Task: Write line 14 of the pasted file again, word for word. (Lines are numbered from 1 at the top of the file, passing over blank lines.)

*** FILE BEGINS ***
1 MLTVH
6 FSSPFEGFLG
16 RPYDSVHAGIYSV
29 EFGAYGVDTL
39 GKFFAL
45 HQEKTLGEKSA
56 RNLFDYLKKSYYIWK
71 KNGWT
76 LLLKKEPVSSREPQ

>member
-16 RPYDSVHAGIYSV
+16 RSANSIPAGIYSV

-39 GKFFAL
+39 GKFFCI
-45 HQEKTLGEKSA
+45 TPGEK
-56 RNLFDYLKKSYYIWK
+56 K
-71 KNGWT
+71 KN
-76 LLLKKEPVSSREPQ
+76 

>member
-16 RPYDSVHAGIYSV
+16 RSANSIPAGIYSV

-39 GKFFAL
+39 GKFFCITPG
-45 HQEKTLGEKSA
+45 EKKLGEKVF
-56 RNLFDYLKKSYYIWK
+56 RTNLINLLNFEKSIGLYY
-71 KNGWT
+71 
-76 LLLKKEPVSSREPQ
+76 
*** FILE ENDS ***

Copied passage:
+39 GKFFCI